Today in History – February 13, 1965 – President Johnson authorizes Operation Rolling Thunder

13 February 1965 – President Lyndon B. Johnson expanded American air operations in August 1964, when he authorized retaliatory air strikes against North Vietnam following a reported attack on U.S. warships in the Gulf of Tonkin.

Later that year, Johnson approved limited bombing raids on the Ho Chi Minh Trail, a network of pathways that connected North Vietnam and South Vietnam by way of neighboring Laos and Cambodia. The president’s goal was to disrupt the flow of manpower and supplies from North Vietnam to its Viet Cong allies.

On 15 February 1965, the President authorized Operation Rolling Thunder, an American bombing campaign.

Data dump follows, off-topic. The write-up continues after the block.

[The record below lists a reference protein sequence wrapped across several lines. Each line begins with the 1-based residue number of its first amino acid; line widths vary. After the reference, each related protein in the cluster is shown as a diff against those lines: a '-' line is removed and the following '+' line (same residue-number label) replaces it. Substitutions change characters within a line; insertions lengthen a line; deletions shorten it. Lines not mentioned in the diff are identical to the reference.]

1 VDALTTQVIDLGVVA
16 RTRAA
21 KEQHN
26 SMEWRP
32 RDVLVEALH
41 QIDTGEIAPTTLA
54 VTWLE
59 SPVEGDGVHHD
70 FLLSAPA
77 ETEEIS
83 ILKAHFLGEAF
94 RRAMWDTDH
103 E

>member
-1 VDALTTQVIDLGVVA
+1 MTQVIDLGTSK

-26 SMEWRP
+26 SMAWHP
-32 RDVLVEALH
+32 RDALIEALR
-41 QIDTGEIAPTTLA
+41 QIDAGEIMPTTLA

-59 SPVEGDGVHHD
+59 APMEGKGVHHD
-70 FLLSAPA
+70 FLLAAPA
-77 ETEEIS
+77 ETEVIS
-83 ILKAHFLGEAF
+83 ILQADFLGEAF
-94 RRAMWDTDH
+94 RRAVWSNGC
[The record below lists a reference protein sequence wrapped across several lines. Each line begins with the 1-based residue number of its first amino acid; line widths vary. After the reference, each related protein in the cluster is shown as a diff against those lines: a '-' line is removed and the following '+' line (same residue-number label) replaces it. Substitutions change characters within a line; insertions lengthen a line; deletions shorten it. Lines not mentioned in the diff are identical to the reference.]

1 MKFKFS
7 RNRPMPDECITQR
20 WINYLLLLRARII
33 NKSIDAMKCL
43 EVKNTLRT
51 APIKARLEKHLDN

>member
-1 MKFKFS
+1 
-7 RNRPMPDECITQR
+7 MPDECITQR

The bombing campaign was designed to interdict North Vietnamese transportation routes in the southern part of North Vietnam and slow infiltration of personnel and supplies into South Vietnam. The first Rolling Thunder mission took place on March 2, 1965, when 100 U.S. Air Force and Republic of Vietnam Air Force (VNAF) planes struck the Xom Bang ammunition dump 100 miles southeast of Hanoi.

From 1965 to 1968, about 643,000 tons of bombs were dropped on North Vietnam, and a total of nearly 900 U.S. aircraft were lost during Operation Rolling Thunder. The operation continued, with occasional suspensions, until President Johnson, under increasing domestic political pressure, halted it on October 31, 1968. (2)

Source: (1); (2); gif from Wikipedia

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